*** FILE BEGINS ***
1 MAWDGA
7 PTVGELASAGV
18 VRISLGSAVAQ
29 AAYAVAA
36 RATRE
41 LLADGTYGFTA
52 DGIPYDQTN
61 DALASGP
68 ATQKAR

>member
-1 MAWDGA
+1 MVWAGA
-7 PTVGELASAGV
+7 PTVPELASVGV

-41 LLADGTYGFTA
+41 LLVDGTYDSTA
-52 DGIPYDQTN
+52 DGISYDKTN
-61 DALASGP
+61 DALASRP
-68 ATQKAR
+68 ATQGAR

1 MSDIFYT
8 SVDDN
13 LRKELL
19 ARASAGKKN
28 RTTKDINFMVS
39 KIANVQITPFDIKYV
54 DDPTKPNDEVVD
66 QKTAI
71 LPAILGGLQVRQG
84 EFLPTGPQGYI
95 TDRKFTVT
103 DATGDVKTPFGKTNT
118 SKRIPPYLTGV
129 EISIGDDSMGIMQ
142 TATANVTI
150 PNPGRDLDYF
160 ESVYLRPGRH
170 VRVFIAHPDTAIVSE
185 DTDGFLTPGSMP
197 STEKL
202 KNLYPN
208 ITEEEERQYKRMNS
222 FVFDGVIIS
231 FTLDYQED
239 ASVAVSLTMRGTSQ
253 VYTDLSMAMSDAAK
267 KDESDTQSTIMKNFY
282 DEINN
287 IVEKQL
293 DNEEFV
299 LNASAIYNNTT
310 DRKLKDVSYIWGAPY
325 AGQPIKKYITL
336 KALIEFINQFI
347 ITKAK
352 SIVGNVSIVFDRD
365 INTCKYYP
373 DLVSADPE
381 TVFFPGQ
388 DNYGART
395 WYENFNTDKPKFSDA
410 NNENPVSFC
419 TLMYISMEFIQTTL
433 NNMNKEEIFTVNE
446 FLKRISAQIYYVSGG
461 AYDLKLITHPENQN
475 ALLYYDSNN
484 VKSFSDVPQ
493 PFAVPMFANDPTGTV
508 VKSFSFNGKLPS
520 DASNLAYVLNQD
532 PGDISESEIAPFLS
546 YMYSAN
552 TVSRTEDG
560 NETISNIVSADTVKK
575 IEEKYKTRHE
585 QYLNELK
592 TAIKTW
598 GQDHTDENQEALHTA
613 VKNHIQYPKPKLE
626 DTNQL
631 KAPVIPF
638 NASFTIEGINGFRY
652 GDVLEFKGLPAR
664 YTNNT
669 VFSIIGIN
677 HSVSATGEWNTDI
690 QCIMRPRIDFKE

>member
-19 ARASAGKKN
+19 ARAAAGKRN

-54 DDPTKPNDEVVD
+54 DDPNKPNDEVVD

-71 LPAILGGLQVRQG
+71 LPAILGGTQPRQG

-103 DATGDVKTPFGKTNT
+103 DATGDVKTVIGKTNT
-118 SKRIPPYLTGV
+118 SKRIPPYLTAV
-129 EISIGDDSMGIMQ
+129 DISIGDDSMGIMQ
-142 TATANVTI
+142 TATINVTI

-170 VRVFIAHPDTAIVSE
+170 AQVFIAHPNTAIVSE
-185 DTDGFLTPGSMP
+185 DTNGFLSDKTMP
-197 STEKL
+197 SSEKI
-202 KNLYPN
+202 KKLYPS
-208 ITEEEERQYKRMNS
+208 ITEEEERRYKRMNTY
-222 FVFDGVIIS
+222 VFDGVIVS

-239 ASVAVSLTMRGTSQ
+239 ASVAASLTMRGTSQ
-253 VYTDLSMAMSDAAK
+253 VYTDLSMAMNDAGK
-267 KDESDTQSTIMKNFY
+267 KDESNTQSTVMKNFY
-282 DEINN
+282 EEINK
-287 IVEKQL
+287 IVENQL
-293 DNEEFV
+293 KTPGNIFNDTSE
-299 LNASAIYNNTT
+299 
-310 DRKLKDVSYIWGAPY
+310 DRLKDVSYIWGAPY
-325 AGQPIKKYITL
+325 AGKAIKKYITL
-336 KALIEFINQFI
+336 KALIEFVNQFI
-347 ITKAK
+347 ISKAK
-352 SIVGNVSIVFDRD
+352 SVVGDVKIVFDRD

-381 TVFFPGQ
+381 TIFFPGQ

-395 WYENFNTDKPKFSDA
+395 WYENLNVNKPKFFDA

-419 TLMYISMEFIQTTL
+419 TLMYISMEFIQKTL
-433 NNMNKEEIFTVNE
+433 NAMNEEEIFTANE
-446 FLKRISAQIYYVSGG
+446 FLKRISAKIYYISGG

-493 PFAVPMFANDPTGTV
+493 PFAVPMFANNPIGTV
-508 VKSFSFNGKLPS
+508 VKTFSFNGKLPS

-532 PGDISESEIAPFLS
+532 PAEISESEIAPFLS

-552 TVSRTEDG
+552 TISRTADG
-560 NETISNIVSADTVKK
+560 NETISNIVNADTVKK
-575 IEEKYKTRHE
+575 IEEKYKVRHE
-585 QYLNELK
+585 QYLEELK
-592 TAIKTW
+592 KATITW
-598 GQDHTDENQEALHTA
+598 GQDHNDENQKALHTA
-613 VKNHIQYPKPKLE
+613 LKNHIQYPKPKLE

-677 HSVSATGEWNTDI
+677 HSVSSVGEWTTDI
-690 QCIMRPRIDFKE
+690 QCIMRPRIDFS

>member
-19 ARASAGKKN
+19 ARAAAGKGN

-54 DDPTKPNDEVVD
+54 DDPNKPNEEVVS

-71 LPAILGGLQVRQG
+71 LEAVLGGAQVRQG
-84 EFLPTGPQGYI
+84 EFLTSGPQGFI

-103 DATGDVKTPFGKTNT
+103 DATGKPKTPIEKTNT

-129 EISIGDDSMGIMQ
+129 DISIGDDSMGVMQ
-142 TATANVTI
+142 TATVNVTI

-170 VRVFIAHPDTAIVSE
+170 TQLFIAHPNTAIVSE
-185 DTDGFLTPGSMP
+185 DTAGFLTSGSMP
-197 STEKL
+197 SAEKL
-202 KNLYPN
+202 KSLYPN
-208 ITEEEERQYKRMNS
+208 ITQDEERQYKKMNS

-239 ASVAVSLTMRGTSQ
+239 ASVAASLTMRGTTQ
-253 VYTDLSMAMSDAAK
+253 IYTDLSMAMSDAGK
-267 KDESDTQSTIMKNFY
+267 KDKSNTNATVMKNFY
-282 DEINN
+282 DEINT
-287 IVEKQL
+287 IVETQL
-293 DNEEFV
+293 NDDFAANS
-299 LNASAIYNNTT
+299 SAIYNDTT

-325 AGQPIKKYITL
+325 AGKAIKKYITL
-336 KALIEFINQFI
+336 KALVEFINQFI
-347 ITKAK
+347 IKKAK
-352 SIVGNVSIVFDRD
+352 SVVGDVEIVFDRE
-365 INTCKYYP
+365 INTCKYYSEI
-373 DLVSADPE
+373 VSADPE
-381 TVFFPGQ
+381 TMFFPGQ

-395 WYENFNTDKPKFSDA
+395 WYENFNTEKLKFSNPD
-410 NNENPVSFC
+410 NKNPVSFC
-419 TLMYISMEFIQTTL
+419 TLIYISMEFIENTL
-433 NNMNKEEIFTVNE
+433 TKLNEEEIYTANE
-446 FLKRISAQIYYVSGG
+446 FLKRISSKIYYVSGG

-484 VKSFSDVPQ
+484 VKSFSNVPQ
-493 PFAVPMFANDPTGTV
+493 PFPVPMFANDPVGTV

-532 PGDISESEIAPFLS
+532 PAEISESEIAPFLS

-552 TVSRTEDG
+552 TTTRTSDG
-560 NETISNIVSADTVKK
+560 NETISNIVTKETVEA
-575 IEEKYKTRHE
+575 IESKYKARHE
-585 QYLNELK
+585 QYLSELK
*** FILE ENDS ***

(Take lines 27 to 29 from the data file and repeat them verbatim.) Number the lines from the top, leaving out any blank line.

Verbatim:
28 RTTKDINFMVS
39 KIANVQITPFDIKYV
54 DDPTKPNDEVVD